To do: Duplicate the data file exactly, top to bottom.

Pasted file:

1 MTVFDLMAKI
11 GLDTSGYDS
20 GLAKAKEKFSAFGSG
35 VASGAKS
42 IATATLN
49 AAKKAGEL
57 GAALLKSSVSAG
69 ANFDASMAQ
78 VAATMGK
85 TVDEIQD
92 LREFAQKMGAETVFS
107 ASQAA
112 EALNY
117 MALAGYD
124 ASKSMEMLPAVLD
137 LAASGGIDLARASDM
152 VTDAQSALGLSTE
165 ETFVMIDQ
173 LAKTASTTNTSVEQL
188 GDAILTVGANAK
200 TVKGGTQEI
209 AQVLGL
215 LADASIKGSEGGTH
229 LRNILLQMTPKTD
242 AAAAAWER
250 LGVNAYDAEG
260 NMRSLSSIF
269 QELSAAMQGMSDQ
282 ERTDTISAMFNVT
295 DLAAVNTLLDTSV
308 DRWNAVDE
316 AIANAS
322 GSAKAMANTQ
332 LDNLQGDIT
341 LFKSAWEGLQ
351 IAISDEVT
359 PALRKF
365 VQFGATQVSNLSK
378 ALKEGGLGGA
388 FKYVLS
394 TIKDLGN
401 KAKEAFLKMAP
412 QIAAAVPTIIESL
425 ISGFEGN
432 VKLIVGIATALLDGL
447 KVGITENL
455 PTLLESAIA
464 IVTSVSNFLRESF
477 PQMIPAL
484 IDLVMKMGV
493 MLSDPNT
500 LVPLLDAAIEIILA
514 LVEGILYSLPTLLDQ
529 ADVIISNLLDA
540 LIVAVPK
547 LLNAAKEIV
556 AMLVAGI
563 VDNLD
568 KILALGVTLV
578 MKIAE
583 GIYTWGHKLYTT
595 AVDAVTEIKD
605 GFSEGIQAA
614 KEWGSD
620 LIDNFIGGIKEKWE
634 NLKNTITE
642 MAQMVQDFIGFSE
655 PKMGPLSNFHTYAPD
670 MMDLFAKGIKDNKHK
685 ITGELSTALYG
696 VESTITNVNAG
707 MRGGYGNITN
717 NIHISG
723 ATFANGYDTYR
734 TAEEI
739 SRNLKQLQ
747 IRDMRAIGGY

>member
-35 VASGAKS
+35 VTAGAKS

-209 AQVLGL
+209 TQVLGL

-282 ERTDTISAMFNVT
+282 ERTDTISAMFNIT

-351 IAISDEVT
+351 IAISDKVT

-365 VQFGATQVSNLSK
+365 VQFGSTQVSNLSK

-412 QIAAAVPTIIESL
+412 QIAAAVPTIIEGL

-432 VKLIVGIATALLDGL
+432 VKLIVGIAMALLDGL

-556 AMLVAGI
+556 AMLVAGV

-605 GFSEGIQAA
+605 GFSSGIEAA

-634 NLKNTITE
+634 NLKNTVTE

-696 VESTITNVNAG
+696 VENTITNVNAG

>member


1 MTVFDLMAKI
11 GLDTSGYDS
20 GLAKAKEKFSAFGSG
35 VASGAKS
42 IATATLN
49 AAKKAGEL
57 GAALLKSSVSAG
69 ANFDASMAQ
78 VAATMGK
85 TVDEIQD
92 LREFAQKMGAETVFS
107 ASQAA
112 EALNY
117 MALAGYD
124 ASKSMEMLPAVLD
137 LAASGGIDLARASDM
152 VTDAQSALGLSTE
165 ETFVMIDQ
173 LAKTASTTNTSVEQL
188 GDAILTVGANAK
200 TVKGGTQEI
209 AQVLGL
215 LADASIKGSEGGTH
229 LRNILLQMTPKTD
242 AAAAAWER
250 LGVNAYDAEG
260 NMRSLSSIF
269 QELSAAMQGMSDQ
282 ERTDTISAMFNVT
295 DLAAVNTLLDTSV
308 DRWNAVDE
316 AIANAS
322 GSAKAMANTQ
332 LDNLQGDIT
341 LFKSAWEGLQ
351 IAISDEVT
359 PALRKF
365 VQFGATQVSNLSK
378 ALKEGGLGGA
388 FKYVLS
394 TIKDLGN
401 KAKEAFLKMAP
412 QIAAAVPTIIESL
425 ISGFEGN
432 VKLIVGIATALLDGL
447 KVGITENL
455 PTLLESAIA
464 IVTSVSNFLRESF
477 PQMIPAL
484 IDLVMKMGV
493 MLSDPNT
500 LVPLLDAAIEIILA
514 LVEGILYSLPTLLDQ
529 ADVIISNLLDA
540 LIVAVPK
547 LLNAAKEIV
556 AMLVAGI
563 VDNLD
568 KILALGVTLV
578 MKIAE
583 GIYTWGHKLYTT
595 AVDAVTEIKD
605 GFSEGIQAA
614 KEWGSD
620 LIDNFIGGIKEKWE
634 NLKNTITE
642 MAQMVQDFIGFSE
655 PKMGPLSNFHTYAPD
670 MMDLFAKGIKDNKHK
685 ITGELSTALYG
696 VESTITNVNAG
707 MRGGYGNITN
717 NIHISG
723 ATFANGYDTYR
734 TAEEI
739 SRNLKQLQ
747 IRDMRAIGGY

>member
-35 VASGAKS
+35 VTAGAKS

-209 AQVLGL
+209 TQVLGL

-282 ERTDTISAMFNVT
+282 ERTDTISAMFNIT

-351 IAISDEVT
+351 IAISDKVT

-365 VQFGATQVSNLSK
+365 VQFGSTQVSNLSK

-412 QIAAAVPTIIESL
+412 QIAAAVPTIIEGL

-432 VKLIVGIATALLDGL
+432 VKLIVGIAMALLDGL

-556 AMLVAGI
+556 AMLVAGV

-605 GFSEGIQAA
+605 GFSSGIEAA

-634 NLKNTITE
+634 NLKNTVTE

-696 VESTITNVNAG
+696 VENTITNVNAG

>member